Today we mark the 800th anniversary of the Magna Carta - a document that paved the way for parliamentary democracy as we know it. The Magna Carta laid out a set of basic rights including freedom and democracy. It introduced the concept of accountability - that no one, the King then, political leaders today, is above the law. Democracies depend on individuals and governments playing their part to create stronger and more accountable political systems that allow citizens to hold the state answerable.

In Pakistan, the growing strength of democratic values was evident in the historic transition from one elected government to the next in the May 2013 election. That transition was helped by a judicial movement and a vibrant media, who played a crucial role in ensuring accountability. These factors together with strong political will have paved the way for economic reforms and development – which bodes well for more robust and sustainable growth in Pakistan in the future.

Nevertheless, although progress has been made in a number of areas, Pakistan still remains among the lowest 30 percent of countries according to World Bank governance indicators. These indicators include voice and accountability, political stability, rule of law and control of corruption.

Various international observers recorded that the last general elections in Pakistan were among the most credible in Pakistan’s history, with a strong electoral register and the highest-ever number of women and new voters. I welcome efforts to agree reforms to the electoral system so that the next elections here are even better. It is important to build a system in which all parties have faith. This will lead to a culture of accepting defeat in elections results – an important part of any democracy.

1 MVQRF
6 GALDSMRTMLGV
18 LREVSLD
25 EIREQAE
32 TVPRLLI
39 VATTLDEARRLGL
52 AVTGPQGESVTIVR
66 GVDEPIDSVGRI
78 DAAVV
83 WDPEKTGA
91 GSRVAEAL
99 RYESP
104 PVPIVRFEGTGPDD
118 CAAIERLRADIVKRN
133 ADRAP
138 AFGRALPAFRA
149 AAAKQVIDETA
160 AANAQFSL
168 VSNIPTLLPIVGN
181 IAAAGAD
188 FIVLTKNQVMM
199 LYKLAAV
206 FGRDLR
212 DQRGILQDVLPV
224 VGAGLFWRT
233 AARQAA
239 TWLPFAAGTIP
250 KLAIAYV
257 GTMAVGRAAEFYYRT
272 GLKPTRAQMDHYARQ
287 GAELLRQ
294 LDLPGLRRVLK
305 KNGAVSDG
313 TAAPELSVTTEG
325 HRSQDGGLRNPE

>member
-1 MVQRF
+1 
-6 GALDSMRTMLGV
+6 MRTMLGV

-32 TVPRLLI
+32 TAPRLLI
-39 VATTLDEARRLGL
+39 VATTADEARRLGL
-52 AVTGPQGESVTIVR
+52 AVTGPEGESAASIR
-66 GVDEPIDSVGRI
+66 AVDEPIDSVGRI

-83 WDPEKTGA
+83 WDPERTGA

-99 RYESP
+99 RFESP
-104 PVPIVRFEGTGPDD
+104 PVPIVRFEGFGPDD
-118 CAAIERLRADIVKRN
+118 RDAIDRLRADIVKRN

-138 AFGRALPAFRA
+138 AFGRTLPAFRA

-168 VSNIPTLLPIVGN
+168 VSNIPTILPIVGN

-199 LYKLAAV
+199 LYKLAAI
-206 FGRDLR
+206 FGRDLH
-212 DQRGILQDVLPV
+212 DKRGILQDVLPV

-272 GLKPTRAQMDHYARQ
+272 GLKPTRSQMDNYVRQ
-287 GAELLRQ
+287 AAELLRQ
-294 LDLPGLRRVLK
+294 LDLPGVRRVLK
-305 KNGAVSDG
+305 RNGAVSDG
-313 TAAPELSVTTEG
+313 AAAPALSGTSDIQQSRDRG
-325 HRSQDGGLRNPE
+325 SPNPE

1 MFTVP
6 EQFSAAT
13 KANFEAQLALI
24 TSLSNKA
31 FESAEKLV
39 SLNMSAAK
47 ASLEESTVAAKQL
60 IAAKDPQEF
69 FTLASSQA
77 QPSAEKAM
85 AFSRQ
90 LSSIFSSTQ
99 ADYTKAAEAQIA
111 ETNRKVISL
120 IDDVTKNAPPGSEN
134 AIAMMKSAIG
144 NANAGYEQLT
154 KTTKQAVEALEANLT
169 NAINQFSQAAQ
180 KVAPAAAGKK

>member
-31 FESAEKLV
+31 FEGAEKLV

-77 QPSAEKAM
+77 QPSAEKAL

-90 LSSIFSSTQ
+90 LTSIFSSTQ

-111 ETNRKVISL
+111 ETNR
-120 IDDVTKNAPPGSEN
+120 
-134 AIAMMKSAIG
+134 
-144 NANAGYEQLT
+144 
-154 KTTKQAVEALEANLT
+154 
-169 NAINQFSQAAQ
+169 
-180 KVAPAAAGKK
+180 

The federal and provincial governments of Pakistan recognise the governance challenges facing the country and have shown a strong commitment to address them. The UK is working in partnership with Pakistan to further help strengthen institutions, rule of law and accountability – all of which are enabling factors for a more prosperous Pakistan.

The UK is supporting the ‘Right to Information’ legislation with the provincial governments of Punjab and Khyber Pakhtunkhwa. This enables citizens to question the government’s actions. We have also supported the Punjab Government’s e-governance initiatives to allow citizens to provide feedback on their use of government services. This service has helped Punjab citizens save between PKR 4,000 -5,000 on each public sector transaction on property registration.

There is also a role for civil society to lobby the government on governance and other issues and use government initiatives such as the Right to Information to hold those in power to account. They can play an important role in promoting political participation by educating people about their rights, promoting tolerance and the concerns of diverse groups such as women, workers and children. Freedom of expression and diversity of thought are important democratic principles and should be encouraged.

Greater accountability, transparency and good governance at all levels will lead to a more prosperous Pakistan and allow the country to build a stronger economy and essential services such as education and health.

Ultimately, the future is in Pakistan’s hands. The primary responsibility for reform lies with the government. But every Pakistani citizen has a role to play in supporting measures for a more stable and prosperous Pakistan. The UK has had hundreds of years to develop since the Magna Carta was sealed. As a partner and friend, we stand ready to assist Pakistan’s own democratic journey and development.